Last week, I heard the awesome Code Pink organizer Melanie Butler speak about her experiences at Occupy Wall Street, and how she came to be active about women’s issues within the movement, even though her purpose for joining Occupy wasn’t initially about said issues. Though she wanted to simply protest against corrupt multinational banks and corporations, she said she found Occupy to be a microcosm of the country’s overarching misogyny, so she ended up working against sexism within the 99%, too. One aspect she was particularly focused on was that the media’s coverage of Occupy wrote women from the story; though we are equally represented in the movement, reports on OWS tend to blot us out.
Not to blithely compare revolutionary protest to music criticism, because those of us who do both know it’s a long haul from staring at a Google doc and getting spread-ass to marching against the megalithic money machine with moms, students, organizers, and inevitably off-beat cowbell players. But in thinking about my number two album, London grime rapper Lady Leshurr’s Friggin L
mixtape, Butler’s speech came to mind, too. I’ve been concerned with/cognizant of the visibility of women rappers ever since I first learned every word to my favorite song of all time, “You Can’t Play With My Yo-Yo
,” and since there is never a paucity of women rappers, I have come to the conclusion that we are failing, as journalists, to be thorough in our coverage. I include myself in this. Particularly in the internet era, when bloggers seem to manage to unearth every obscure man-rapper in the US with half a bar to his name, but sites like 2 Dope Boyz can’t post a rap track by a woman without uttering the condescending
, otherizing, and dated term “femcee.
” (To that site’s credit, they just linked to a fairly thorough listicle of the top 10 woman rappers to watch in 2012
.) The apparent myopia when it comes to female rappers, coupled with many writers’ burning desire to characterize late-2011 rising star Azealia Banks as “potty-mouthed”—because she’s a four-year-old, apparently?—gave me bad dreams all year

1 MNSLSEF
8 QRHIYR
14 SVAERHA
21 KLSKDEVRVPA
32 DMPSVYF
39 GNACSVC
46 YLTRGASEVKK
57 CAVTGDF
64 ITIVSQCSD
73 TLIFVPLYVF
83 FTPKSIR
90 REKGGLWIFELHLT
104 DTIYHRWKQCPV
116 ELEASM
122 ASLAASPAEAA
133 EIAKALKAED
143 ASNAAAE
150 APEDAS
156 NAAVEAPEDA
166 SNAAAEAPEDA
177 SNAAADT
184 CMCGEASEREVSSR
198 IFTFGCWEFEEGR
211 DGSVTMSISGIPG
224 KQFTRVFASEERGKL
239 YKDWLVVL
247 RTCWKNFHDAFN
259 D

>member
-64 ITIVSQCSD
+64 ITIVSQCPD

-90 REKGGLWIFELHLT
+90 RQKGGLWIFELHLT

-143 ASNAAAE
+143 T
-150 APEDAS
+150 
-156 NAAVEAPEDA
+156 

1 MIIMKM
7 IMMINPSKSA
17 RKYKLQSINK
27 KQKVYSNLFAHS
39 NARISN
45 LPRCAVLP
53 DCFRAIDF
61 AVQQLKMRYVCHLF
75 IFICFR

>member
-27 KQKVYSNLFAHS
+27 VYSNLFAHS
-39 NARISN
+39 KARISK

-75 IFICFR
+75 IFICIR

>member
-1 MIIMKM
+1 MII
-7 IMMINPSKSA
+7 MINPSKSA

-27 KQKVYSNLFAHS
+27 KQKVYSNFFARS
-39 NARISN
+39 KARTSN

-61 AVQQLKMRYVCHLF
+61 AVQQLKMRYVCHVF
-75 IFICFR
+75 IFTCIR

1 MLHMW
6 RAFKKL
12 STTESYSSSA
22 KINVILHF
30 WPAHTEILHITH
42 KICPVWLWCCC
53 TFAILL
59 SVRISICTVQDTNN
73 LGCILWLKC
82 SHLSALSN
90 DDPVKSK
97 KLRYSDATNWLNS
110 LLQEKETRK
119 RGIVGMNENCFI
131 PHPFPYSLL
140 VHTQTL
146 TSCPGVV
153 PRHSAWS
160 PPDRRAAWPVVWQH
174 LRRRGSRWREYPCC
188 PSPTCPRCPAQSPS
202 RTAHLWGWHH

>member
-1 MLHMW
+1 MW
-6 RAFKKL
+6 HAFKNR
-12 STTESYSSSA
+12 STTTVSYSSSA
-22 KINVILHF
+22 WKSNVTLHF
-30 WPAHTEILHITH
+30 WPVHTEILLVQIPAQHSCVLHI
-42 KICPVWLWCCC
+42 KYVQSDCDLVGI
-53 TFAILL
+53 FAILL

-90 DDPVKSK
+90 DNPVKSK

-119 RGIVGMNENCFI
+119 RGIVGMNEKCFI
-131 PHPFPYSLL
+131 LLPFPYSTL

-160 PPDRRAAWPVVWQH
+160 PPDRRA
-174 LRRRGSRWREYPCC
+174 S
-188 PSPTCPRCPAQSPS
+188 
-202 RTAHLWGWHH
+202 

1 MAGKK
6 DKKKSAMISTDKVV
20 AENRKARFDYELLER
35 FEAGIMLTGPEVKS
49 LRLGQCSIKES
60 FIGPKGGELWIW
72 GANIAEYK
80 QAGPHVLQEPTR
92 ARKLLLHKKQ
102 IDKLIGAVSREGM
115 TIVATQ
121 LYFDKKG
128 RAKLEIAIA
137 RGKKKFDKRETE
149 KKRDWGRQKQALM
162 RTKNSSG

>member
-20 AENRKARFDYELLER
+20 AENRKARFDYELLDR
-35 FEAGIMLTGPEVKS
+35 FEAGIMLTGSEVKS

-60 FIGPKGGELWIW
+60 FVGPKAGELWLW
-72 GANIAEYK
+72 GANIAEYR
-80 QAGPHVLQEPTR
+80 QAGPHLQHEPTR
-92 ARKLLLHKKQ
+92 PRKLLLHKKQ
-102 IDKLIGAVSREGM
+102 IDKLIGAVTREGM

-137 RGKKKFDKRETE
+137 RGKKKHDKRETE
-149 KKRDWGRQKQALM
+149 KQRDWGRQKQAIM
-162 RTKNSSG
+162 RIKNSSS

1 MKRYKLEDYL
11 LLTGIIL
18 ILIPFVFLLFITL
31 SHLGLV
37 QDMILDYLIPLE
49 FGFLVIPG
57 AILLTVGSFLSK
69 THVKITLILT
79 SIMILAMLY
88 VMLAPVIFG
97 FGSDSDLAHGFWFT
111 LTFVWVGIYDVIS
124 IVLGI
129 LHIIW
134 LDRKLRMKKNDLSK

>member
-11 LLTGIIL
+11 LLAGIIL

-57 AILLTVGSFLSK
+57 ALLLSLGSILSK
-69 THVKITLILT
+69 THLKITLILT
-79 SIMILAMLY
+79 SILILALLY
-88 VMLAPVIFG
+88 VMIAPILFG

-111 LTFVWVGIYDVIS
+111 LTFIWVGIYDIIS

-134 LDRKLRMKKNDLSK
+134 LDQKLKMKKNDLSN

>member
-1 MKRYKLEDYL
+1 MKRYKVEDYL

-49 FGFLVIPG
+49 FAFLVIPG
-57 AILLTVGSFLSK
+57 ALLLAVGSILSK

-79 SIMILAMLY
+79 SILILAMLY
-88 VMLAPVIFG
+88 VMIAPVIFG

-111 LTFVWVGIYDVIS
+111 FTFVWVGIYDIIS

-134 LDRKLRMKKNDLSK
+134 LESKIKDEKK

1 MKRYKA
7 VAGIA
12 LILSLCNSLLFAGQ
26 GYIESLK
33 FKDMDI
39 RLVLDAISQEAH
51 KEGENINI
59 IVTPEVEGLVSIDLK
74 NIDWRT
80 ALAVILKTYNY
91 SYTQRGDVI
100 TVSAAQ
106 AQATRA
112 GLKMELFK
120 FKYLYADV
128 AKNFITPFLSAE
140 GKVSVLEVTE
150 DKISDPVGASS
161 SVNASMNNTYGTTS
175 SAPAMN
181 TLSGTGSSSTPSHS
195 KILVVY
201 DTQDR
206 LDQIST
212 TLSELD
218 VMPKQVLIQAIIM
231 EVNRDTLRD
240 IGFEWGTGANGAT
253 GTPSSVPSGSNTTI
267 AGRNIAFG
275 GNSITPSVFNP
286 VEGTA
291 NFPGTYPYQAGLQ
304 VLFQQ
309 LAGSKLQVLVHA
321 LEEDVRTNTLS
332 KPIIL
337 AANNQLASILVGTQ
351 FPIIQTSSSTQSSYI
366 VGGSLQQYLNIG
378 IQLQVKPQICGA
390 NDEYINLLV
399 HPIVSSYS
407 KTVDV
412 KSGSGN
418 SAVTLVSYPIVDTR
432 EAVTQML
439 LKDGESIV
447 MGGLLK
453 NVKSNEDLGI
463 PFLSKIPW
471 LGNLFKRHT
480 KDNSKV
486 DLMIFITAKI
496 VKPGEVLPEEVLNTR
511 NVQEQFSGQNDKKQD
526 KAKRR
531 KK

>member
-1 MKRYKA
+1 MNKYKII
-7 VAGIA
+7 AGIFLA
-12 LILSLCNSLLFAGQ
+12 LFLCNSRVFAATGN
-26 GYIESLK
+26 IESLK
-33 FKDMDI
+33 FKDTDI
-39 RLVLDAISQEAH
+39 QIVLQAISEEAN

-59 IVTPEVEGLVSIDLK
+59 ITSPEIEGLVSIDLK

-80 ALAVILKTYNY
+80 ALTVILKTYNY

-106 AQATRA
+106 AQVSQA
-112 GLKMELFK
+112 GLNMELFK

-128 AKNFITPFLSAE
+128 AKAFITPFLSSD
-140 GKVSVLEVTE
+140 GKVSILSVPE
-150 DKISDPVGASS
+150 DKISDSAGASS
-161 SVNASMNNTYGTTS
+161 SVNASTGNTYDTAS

(with a bit of reprieve here
including Banks’ triumphant re-emergence
Back to Lady Leshurr: she was a firestarter and a salve for me in 2011, devastating beats with casual velocity and staccato incisions. It’s not inaccurate when she compares herself to Freddie Krueger in her riff on “Blowing Money Fast”—and witness her “Look At Me Now” freestyle, on which she sarcastically intros, “I don’t see how you could hate on a little girl, I look 12 years old!” The latter’s a Sun Tzu move; she presents herself as playing defense, then sneaks up and bodies the original rappers on their own track, including Busta Rhymes
, finessing triple-time raps smoother and more agilely than the vet. Compare this to my beloved Nicki Minaj, who allows herself on recent single “Stupid Hoe” (a far lesser “Itty Bitty Piggy
”) to underachieve into the “female Weezy,” and get an inkling how much more vital rap could be if the long-hungry lady players were invited into the billiards room. Just one “bad bitch,” however bad, is not enough to keep all our voices from getting swallowed up. In Leshurr’s own words, from her “Did It On ‘Em” freestyle: All these dudes is my daughters
. Personally, I’d settle for siblings.
The rest of my ballot unintentionally fans out from this frame. Gang Gang Dance’s Eye Contact
and Fatima al Qadiri’s Genre-Specific Experience
lived as twins in my mind, both projects compelled by women in an audacious vanguard of visual art and feminine experience. While al Qadiri reconceptualized genres like juke and dubstep through the lens of her experiences growing up in Kuwait (check her latest video
), GGD frontwoman Lizzi Bougatsos offered a lush interpretation
of her group’s love of global music. Both were open, freeing, vast, and embodied the kind of expansive world I wanna live in.
Meanwhile, Gloria Estefan became the first woman ever to debut atop the Billboard Latin charts (2011?! really?!) with an album that returned to party form, thanks in part to producer Pharrell. “Wepa”’s trilingual, cheerleading merengue was, in a year of amazing dancefloor jams, the most jubilant—and motivational enough to forgive that the stupid Miami Heat used it for their stupid theme song. (Go Knicks!) Houston noise-rapper B L A C K I E coincided with Estefan’s joie de vivre for me: True Spirit and Not Giving a Fuck
, his second album, was exactly that, complete surrender to the punk clamor of his beats and the revolutionary nature of his lyrics. My favorite track “Warchild” is a protest against racist drone strikes that breaks down into a desperate, frustrated scream: “I DON’T CARE ABOUT AMERICA, NI**A!!!!” It’s as succinct a sentiment about 2011 as any, and one a lot of us can probably empathize with.
But on to the corporeal: Though I have ideological problems with its frontman, Big Black’s Songs About Fucking
is the best album title ever, and that’s what Rustie’s Glass Swords
was for me. Though it’s mostly an electronic album, every swoop of funk and glimmering pitch shift was a siren call to DO IT, from the swingy, fresh-to-death c-walk of “All Nite” to the eager, crystalline enthusiasm of “Ultra Thizz.” It’s the first time I can remember listening to a song and wanting to fuck purely based on sonics. Maybe it was emitting something like pheremones—the voices that do exist are a pitch-shifted melange of Rustie and his girlfriend, producer/singer Nightwave, so you can imagine they transmuted their chemistry onto the album. And, because you were thinking it: yes, the album cover looks like two giant crystalline boners both going for the same pristine a-hole. This year for me was about optimism, and the unending, silly hope that someday, the underdogs will get everything they ever desired.